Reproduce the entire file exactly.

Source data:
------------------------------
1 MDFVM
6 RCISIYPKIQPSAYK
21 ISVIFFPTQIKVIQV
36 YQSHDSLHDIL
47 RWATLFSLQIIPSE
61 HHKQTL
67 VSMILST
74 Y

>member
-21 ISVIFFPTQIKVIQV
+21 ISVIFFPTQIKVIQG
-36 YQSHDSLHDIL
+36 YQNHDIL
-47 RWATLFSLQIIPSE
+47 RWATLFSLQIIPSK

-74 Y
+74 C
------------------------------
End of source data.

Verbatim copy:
1 MDFVM
6 RCISIYPKIQPSAYK
21 ISVIFFPTQIKVIQV
36 YQSHDSLHDIL
47 RWATLFSLQIIPSE
61 HHKQTL
67 VSMILST
74 Y

>member
-21 ISVIFFPTQIKVIQV
+21 ISVIFFPTQIKVIQG
-36 YQSHDSLHDIL
+36 YQNHDIL
-47 RWATLFSLQIIPSE
+47 RWATLFSLQIIPSK

-74 Y
+74 C